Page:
The Food and Drug Administration (FDA) specifically allows anyone over the age of 17 to purchase emergency contraception regardless of gender, but Walgreens stores in Texas and Mississippi seem to be having trouble enacting that policy. On at least two separate occasions earlier this year, the company denied access to the “morning-after pill” to men who were not accompanied by their female partners. (More on Time.com: Are You Fertile? Don’t Rely on a Drug-Store Fertility Test to Tell You)
The American Civil Liberties Union (ACLU) cited Walgreens for flouting FDA guidelines in January and May. In November, another incident at Walgreens caught the ACLU’s attention again. On Nov. 17 the ACLU wrote on its Blog of Rights: “Couples who work together to make healthy decisions about contraception should be supported. So why is it that local Walgreens in Texas have repeatedly refused to sell contraception to men, despite corporate headquarters policy and federal guidelines to the contrary?”
In the most recent incident, a man named Adam Drake was denied emergency contraception (EC) by Walgreens pharmacist Mydung Le in Houston, because his girlfriend had not accompanied him to make the purchase. Although Drake showed Le identification confirming that his age was 17 or older, Le said she needed age information for the person who would actually take the drug. A store manager agreed with Le, and refused to dispense the medication. However, according to the FDA and Walgreens’ own corporate policy, that refusal was illegal. (More on Time.com: Trick or Treat? Oregon Couple Handed Out Condoms to Mixed Reviews)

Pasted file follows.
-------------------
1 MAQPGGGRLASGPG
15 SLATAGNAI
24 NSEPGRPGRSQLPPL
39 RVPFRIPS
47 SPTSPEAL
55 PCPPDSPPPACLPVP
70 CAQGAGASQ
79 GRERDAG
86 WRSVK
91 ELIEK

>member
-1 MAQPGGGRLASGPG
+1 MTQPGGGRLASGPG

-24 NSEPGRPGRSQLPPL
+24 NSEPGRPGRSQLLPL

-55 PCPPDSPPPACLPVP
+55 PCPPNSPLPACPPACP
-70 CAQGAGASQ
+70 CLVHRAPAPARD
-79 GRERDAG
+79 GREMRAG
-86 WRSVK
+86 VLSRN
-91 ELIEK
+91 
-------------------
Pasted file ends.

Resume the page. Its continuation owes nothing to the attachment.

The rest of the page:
Drake went to a neighboring CVS that was able to honor his request. It troubles contraceptive choice advocates, however, that both Le and her manager seemed ill-informed about federal guidelines (minimum age update here). They both insisted to Drake that the pharmacist could lose her license if she dispensed emergency contraception to him. The manager went on to suggest that emergency contraception could be used in a predatory way or unlawful way. From the ACLU’s Nov. 16 letter [PDF] to Walgreens, regarding the Drake incident:
The next day, [Mr. Drake] received a call from the store manager apologizing for the inconvenience. She also said that the pharmacist has the right to refuse service, and that the store has an unwritten rule that they will not sell the produce to men unless the woman is present because he may give it to an underage person. She then commented that there have been news reports of men dropping EC into women’s drinks. This comment upset Mr. Drake because it implied that perhaps his intention was to do something unlawful with the drug.
Alarmed by the store’s misinformation and the paranoid tenor of the employees’ attitudes toward emergency contraception, the ACLU requested that Walgreens enact employee training in Texas-area stores. Walgreens made no public comment.
UPDATE: Michael Polzin, a spokesman for Walgreens, contacted Healthland to say that although the company received the ACLU’s letter only Tuesday, the company had already launched an investigation after reading about the incident involving Mr. Drake in a local paper. “Walgreens does have policy and procedures in place that ensure that male and female customers over 17 years of age have access to emergency contraception,” Polzin said.
He said the company would investigate the incident, but would also make sure the policy was known to its employees in Texas. “We’re going to contact our stores in the area to make sure that our staff and managers in the area understand our policy,” he said.
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